i've been caught up in the activities of ramadan, amongst other things, and blogging has been way down on the list. with the days being so short in winter, everything is a big rush in the evenings, and then we're off to the mosque for extra prayers. i have to say that i have rarely felt such a high level of serenity that when praying at the mosque this ramadan. at peace with myself and the world, it's a kind of fulfilment that i can't imagine obtaining in any other way.
however, my serenity has been rather shattered today with news of the shooting at a sikh gurdwara in america. the second mass shooting in a month, and this one seems to be a hate crime. while a killing at any venue is a horrific and tragic event, shooting people at there place of worship at a time that is of particular significance to them? well that just seems to me to need a special degree of callousness.
the names of the dead, which have been posted on twitter, are Bhai Seeta Singh, Bhai Parkash Singh, Bhai Rangeet Singh, Satwant Singh Kaleka, Subegh Singh, Parmjeet Kaur Toor. these are people belonging to families, with many & varied connections. i can't begin to imagine the grief felt by this whole community. i'd also like to acknowledge the police officer who was injured during the incident.
there's been much said at various places about the possibility that this sikh community was mistaken for muslims. yes, that's possible, but it's not relevant to anything. it would have been a terrible tragedy had it happened to a muslim community, or to any community. there is no group of people who somehow are "more deserving" of a tragedy like this. to set up groups targeted by hate crime against each other, in some kind of competition, is pretty nasty.
if anything, the fact that the sikh community has been targetted since 9/11 shows that all communities need better protection from hate-filled rhetoric. this particular community has previous complained about harassment (link also from twitter), and i hope that some journalist in that community starts asking questions about what concrete steps were taken by law enforcement authorities to ensure the safety and security of this community.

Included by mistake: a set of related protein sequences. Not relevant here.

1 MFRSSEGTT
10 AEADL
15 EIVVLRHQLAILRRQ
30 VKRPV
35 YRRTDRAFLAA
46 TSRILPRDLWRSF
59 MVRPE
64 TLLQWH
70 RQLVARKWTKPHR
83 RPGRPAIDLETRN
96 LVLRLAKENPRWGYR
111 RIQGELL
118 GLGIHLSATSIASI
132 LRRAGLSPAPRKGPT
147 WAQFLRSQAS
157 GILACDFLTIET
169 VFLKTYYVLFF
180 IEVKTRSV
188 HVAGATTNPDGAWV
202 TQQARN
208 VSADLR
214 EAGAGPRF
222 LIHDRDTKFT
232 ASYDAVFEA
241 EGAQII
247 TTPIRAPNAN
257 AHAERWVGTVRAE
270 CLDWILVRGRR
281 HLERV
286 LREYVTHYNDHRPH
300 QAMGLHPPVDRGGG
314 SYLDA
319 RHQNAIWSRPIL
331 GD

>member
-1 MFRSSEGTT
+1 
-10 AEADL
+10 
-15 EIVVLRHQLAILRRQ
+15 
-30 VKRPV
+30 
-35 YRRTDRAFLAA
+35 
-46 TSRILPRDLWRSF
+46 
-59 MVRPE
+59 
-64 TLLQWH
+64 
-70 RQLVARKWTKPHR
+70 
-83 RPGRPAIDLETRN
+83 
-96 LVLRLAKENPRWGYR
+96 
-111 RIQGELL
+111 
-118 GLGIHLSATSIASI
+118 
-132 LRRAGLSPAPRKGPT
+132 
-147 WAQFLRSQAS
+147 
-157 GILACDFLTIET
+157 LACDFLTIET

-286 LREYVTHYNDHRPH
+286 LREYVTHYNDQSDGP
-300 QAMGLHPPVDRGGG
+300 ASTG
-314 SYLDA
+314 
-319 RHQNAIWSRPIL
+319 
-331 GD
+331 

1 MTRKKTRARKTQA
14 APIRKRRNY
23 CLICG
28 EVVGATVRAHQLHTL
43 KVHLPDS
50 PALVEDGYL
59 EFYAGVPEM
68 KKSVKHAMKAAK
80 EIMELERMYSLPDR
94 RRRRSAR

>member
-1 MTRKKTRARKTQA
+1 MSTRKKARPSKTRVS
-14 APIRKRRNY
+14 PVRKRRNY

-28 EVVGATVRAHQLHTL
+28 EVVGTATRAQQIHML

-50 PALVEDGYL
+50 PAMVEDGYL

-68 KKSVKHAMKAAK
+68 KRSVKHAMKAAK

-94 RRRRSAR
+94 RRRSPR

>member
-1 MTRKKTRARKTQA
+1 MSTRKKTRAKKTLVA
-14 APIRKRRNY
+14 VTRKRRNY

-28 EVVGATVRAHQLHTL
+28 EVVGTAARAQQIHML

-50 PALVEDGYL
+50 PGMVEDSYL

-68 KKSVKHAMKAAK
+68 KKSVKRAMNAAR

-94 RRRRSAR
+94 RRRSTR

here is a particularly touching piece written by a sikh american. i strongly recommend you read the whole piece, but i thought this point was particularly well made:
Obviously, the Sikh community realized very quickly that fall that it wouldn't do to simply say, "Don't hate me, I'm not a Muslim." And by and large people have avoided that particular phrasing and rhetoric. The Sikh advocacy organizations that were organized shortly after 9/11, chief among them the Sikh Coalition, were very emphatic on the point that they were opposed to hate crimes directed against any group based on religious hostility.
the twitter hashtag which has some useful information is #templeshooting. my condolences to the sikh community of oak creek.